The major physical challenges of trucking these outsize components include driving with overhead objects; height requirements; weight limits; bridges and tunnels; a lack of suitable roads; and administrative and regulatory constraints. Rail options, meanwhile, are frequently non-starters in many regions, owing to limitations related to dimensions and/or, more likely, lack of access to final project sites. If the end of the line is nigh, a turbine or tower section will have to be transferred to an alternative mode to complete its journey, adding in another major operation. Wind components have certainly been moved by rail, but the ability is closely reliant on local circumstances. Vestas is a manufacturer that has been using rail in Europe for several years – with trains of railcars up to 700 meters long – and rail has also been used in the U.S., but not yet for floating in either case.
Still Risks to Consider
As a still-nascent technology with immense potential, the floating wind market is not without other risks. Cargo movers wanting to prepare to move floating wind components will need to familiarize themselves with the array of design options present in the floating market; whereas Hywind is of a spar design, others in the market are semi-submersible, barge, or tension leg platform (TLP), all presenting specific requirements and considerations.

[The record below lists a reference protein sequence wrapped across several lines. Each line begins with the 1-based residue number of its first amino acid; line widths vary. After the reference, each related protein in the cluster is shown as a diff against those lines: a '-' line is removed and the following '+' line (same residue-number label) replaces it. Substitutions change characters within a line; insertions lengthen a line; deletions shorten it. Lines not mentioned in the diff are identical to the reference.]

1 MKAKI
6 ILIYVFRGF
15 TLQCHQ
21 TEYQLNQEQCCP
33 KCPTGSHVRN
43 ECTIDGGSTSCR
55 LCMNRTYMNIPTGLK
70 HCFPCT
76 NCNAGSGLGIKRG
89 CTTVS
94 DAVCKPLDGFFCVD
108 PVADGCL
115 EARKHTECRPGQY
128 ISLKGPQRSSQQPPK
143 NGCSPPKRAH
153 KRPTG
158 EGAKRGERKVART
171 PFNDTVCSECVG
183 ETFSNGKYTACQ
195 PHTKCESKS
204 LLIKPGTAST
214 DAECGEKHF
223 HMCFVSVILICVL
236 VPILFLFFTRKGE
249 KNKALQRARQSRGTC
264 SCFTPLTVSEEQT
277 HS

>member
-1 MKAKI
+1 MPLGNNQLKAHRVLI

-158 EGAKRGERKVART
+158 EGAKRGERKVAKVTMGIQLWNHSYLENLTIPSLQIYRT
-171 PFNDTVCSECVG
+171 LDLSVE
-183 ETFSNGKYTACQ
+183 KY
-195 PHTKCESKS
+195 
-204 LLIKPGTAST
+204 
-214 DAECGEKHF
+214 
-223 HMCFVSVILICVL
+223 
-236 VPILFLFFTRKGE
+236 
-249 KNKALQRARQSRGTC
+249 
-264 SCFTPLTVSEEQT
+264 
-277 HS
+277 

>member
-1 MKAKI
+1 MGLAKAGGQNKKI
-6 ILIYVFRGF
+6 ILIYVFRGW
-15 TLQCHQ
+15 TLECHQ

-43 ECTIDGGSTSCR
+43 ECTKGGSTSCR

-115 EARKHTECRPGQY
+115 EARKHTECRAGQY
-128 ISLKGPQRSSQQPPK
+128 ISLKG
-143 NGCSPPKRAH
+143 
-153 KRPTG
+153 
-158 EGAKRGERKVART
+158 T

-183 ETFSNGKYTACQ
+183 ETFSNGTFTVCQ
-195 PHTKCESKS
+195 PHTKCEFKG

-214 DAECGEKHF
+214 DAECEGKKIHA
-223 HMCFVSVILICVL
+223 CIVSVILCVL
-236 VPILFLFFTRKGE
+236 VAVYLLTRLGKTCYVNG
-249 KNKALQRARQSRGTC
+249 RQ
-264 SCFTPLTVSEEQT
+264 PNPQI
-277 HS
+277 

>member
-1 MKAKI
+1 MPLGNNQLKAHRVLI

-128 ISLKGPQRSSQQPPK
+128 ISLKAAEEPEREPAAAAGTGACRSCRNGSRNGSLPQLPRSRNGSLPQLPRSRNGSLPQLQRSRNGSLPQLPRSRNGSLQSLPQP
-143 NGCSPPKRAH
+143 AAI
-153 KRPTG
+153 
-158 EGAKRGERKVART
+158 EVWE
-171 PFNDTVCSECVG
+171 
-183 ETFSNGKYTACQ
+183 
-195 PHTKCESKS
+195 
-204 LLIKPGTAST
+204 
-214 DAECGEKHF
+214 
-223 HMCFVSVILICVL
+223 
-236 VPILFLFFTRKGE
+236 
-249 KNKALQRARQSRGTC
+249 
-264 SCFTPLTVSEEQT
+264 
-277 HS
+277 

Within the four basic designs mentioned above, there are more than 30 floating wind concepts in existence or under development globally, presenting a significant degree of variation in dimensions and a further challenge to logistics planners when taking ports, quays and drafts into consideration. For example, spar and TLP designs can cope with water depths of minimum 9 meters, but semi-submersible concepts would be more problematic in the same circumstances.
“Another important consideration is the width of the port entrance,” the Carbon Trust said in a recent report. “Most port facilities have been designed to accommodate long and slender naval vessels; however, floating wind platforms are often very wide structures with beams reaching up to 100 meters in some concepts.” The report also points to a possible shortage of drydock facilities should floating wind boom as predicted.
Other challenges are storage and laydown considerations for the large number of components that make up a large wind park offshore — the Catapult report noted that modular designs that can be pre-manufactured away from the assembly port will be preferable once floating wind starts approaching commerciality, to avoid dockside bottlenecks and the resultant health and safety issues. Those sections and modules will need moving.
As the energy industry continues to creak toward a more renewable future, increased innovation and creativity would serve project cargo carriers well; those wanting to take advantage of a market predicted to boom should be ready for floating wind.
Helen Campbell is a freelance journalist based in London who has specialized in energy, environment, sustainability and technology for more than 20 years.
Image: Illustrated rendering of Equinor’s floating Hywind Wind Farm off the coast of Scotland, UK. / Credit: Equinor